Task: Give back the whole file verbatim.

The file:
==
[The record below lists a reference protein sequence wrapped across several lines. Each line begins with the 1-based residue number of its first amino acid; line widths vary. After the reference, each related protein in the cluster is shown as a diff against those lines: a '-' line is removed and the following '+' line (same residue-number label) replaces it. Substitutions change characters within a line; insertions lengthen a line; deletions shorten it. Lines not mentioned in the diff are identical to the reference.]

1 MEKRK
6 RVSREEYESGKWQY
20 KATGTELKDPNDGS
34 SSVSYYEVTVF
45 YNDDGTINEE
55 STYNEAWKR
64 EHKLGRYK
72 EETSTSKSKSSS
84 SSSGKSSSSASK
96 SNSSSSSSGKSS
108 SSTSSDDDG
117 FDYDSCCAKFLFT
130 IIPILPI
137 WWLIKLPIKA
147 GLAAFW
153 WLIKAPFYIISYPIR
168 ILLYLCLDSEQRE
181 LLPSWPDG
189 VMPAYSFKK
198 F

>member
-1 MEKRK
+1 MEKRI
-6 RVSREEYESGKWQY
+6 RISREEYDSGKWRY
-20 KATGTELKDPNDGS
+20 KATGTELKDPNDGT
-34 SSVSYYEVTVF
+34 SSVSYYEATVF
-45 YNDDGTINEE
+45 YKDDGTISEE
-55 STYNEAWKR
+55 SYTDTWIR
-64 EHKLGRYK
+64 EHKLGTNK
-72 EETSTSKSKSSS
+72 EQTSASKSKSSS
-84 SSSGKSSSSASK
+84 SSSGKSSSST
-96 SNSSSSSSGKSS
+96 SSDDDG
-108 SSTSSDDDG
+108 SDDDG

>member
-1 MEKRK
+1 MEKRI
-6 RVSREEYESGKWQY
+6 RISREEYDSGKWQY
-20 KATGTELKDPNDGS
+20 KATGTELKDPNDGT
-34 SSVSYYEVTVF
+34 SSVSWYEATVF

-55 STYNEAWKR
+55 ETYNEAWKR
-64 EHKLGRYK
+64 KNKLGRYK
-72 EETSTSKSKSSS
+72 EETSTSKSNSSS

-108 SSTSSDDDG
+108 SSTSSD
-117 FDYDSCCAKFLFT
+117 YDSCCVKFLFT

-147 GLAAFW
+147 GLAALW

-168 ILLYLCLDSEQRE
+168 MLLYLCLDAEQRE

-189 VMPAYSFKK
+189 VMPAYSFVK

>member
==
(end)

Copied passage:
[The record below lists a reference protein sequence wrapped across several lines. Each line begins with the 1-based residue number of its first amino acid; line widths vary. After the reference, each related protein in the cluster is shown as a diff against those lines: a '-' line is removed and the following '+' line (same residue-number label) replaces it. Substitutions change characters within a line; insertions lengthen a line; deletions shorten it. Lines not mentioned in the diff are identical to the reference.]

1 MEKRK
6 RVSREEYESGKWQY
20 KATGTELKDPNDGS
34 SSVSYYEVTVF
45 YNDDGTINEE
55 STYNEAWKR
64 EHKLGRYK
72 EETSTSKSKSSS
84 SSSGKSSSSASK
96 SNSSSSSSGKSS
108 SSTSSDDDG
117 FDYDSCCAKFLFT
130 IIPILPI
137 WWLIKLPIKA
147 GLAAFW
153 WLIKAPFYIISYPIR
168 ILLYLCLDSEQRE
181 LLPSWPDG
189 VMPAYSFKK
198 F

>member
-1 MEKRK
+1 MEKRI
-6 RVSREEYESGKWQY
+6 RISREEYDSGKWRY
-20 KATGTELKDPNDGS
+20 KATGTELKDPNDGT
-34 SSVSYYEVTVF
+34 SSVSYYEATVF
-45 YNDDGTINEE
+45 YKDDGTISEE
-55 STYNEAWKR
+55 SYTDTWIR
-64 EHKLGRYK
+64 EHKLGTNK
-72 EETSTSKSKSSS
+72 EQTSASKSKSSS
-84 SSSGKSSSSASK
+84 SSSGKSSSST
-96 SNSSSSSSGKSS
+96 SSDDDG
-108 SSTSSDDDG
+108 SDDDG

>member
-1 MEKRK
+1 MEKRI
-6 RVSREEYESGKWQY
+6 RISREEYDSGKWQY
-20 KATGTELKDPNDGS
+20 KATGTELKDPNDGT
-34 SSVSYYEVTVF
+34 SSVSWYEATVF

-55 STYNEAWKR
+55 ETYNEAWKR
-64 EHKLGRYK
+64 KNKLGRYK
-72 EETSTSKSKSSS
+72 EETSTSKSNSSS

-108 SSTSSDDDG
+108 SSTSSD
-117 FDYDSCCAKFLFT
+117 YDSCCVKFLFT

-147 GLAAFW
+147 GLAALW

-168 ILLYLCLDSEQRE
+168 MLLYLCLDAEQRE

-189 VMPAYSFKK
+189 VMPAYSFVK

>member